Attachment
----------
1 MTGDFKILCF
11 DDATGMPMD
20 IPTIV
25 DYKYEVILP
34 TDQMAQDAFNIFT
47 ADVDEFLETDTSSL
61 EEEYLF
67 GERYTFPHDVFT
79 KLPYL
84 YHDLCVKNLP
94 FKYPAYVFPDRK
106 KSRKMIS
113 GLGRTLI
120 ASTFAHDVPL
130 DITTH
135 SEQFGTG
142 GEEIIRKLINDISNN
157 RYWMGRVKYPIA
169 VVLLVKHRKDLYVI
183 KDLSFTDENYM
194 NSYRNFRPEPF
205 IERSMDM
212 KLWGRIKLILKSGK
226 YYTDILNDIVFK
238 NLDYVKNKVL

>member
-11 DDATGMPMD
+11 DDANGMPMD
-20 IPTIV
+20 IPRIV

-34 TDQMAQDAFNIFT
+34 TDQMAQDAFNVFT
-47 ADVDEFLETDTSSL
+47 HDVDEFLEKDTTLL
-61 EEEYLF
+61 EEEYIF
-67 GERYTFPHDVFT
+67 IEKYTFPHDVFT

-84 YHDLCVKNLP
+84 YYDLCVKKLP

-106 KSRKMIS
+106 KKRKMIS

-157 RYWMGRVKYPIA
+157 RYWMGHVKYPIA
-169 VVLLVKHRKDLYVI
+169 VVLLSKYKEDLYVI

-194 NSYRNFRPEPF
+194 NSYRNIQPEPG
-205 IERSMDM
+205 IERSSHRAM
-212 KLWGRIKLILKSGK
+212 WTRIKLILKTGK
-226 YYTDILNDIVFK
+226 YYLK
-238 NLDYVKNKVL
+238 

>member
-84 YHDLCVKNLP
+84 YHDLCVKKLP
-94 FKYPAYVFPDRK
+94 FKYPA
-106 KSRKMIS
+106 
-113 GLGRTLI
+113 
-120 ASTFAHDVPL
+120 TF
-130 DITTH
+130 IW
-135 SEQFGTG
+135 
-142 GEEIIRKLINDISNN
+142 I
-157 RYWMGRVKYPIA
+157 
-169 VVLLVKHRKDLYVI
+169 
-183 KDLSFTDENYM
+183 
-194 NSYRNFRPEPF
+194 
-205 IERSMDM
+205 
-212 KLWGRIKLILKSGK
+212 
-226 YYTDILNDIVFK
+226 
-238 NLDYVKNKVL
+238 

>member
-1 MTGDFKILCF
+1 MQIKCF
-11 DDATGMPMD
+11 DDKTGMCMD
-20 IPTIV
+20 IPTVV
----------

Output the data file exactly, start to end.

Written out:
1 MTGDFKILCF
11 DDATGMPMD
20 IPTIV
25 DYKYEVILP
34 TDQMAQDAFNIFT
47 ADVDEFLETDTSSL
61 EEEYLF
67 GERYTFPHDVFT
79 KLPYL
84 YHDLCVKNLP
94 FKYPAYVFPDRK
106 KSRKMIS
113 GLGRTLI
120 ASTFAHDVPL
130 DITTH
135 SEQFGTG
142 GEEIIRKLINDISNN
157 RYWMGRVKYPIA
169 VVLLVKHRKDLYVI
183 KDLSFTDENYM
194 NSYRNFRPEPF
205 IERSMDM
212 KLWGRIKLILKSGK
226 YYTDILNDIVFK
238 NLDYVKNKVL

>member
-11 DDATGMPMD
+11 DDANGMPMD
-20 IPTIV
+20 IPRIV

-34 TDQMAQDAFNIFT
+34 TDQMAQDAFNVFT
-47 ADVDEFLETDTSSL
+47 HDVDEFLEKDTTLL
-61 EEEYLF
+61 EEEYIF
-67 GERYTFPHDVFT
+67 IEKYTFPHDVFT

-84 YHDLCVKNLP
+84 YYDLCVKKLP

-106 KSRKMIS
+106 KKRKMIS

-157 RYWMGRVKYPIA
+157 RYWMGHVKYPIA
-169 VVLLVKHRKDLYVI
+169 VVLLSKYKEDLYVI

-194 NSYRNFRPEPF
+194 NSYRNIQPEPG
-205 IERSMDM
+205 IERSSHRAM
-212 KLWGRIKLILKSGK
+212 WTRIKLILKTGK
-226 YYTDILNDIVFK
+226 YYLK
-238 NLDYVKNKVL
+238 

>member
-84 YHDLCVKNLP
+84 YHDLCVKKLP
-94 FKYPAYVFPDRK
+94 FKYPA
-106 KSRKMIS
+106 
-113 GLGRTLI
+113 
-120 ASTFAHDVPL
+120 TF
-130 DITTH
+130 IW
-135 SEQFGTG
+135 
-142 GEEIIRKLINDISNN
+142 I
-157 RYWMGRVKYPIA
+157 
-169 VVLLVKHRKDLYVI
+169 
-183 KDLSFTDENYM
+183 
-194 NSYRNFRPEPF
+194 
-205 IERSMDM
+205 
-212 KLWGRIKLILKSGK
+212 
-226 YYTDILNDIVFK
+226 
-238 NLDYVKNKVL
+238 

>member
-1 MTGDFKILCF
+1 MQIKCF
-11 DDATGMPMD
+11 DDKTGMCMD
-20 IPTIV
+20 IPTVV